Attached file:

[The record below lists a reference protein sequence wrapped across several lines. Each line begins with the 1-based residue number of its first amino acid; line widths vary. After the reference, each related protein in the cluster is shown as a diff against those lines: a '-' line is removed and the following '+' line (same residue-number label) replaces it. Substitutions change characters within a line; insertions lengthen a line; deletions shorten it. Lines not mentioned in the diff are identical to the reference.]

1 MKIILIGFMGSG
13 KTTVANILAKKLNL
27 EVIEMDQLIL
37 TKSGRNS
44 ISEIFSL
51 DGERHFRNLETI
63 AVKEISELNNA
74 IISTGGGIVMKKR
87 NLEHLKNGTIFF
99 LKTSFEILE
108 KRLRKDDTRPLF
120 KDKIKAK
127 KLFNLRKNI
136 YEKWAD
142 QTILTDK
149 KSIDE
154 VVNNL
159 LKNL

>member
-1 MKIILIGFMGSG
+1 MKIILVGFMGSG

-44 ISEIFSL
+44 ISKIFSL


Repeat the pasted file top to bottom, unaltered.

[The record below lists a reference protein sequence wrapped across several lines. Each line begins with the 1-based residue number of its first amino acid; line widths vary. After the reference, each related protein in the cluster is shown as a diff against those lines: a '-' line is removed and the following '+' line (same residue-number label) replaces it. Substitutions change characters within a line; insertions lengthen a line; deletions shorten it. Lines not mentioned in the diff are identical to the reference.]

1 MKIILIGFMGSG
13 KTTVANILAKKLNL
27 EVIEMDQLIL
37 TKSGRNS
44 ISEIFSL
51 DGERHFRNLETI
63 AVKEISELNNA
74 IISTGGGIVMKKR
87 NLEHLKNGTIFF
99 LKTSFEILE
108 KRLRKDDTRPLF
120 KDKIKAK
127 KLFNLRKNI
136 YEKWAD
142 QTILTDK
149 KSIDE
154 VVNNL
159 LKNL

>member
-1 MKIILIGFMGSG
+1 MKIILVGFMGSG

-44 ISEIFSL
+44 ISKIFSL